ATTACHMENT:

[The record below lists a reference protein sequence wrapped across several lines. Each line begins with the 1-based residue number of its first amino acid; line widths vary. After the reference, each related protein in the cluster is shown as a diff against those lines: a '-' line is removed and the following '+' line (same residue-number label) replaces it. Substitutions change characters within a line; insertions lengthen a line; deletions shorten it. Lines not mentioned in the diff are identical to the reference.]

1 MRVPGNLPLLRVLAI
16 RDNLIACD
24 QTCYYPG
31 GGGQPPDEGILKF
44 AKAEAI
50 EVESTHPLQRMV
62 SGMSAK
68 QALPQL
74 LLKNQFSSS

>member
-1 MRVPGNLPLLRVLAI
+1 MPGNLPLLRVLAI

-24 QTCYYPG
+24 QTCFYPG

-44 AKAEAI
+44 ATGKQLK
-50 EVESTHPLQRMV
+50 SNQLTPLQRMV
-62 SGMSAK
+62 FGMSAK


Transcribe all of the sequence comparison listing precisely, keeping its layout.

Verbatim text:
[The record below lists a reference protein sequence wrapped across several lines. Each line begins with the 1-based residue number of its first amino acid; line widths vary. After the reference, each related protein in the cluster is shown as a diff against those lines: a '-' line is removed and the following '+' line (same residue-number label) replaces it. Substitutions change characters within a line; insertions lengthen a line; deletions shorten it. Lines not mentioned in the diff are identical to the reference.]

1 MRVPGNLPLLRVLAI
16 RDNLIACD
24 QTCYYPG
31 GGGQPPDEGILKF
44 AKAEAI
50 EVESTHPLQRMV
62 SGMSAK
68 QALPQL
74 LLKNQFSSS

>member
-1 MRVPGNLPLLRVLAI
+1 MPGNLPLLRVLAI

-24 QTCYYPG
+24 QTCFYPG

-44 AKAEAI
+44 ATGKQLK
-50 EVESTHPLQRMV
+50 SNQLTPLQRMV
-62 SGMSAK
+62 FGMSAK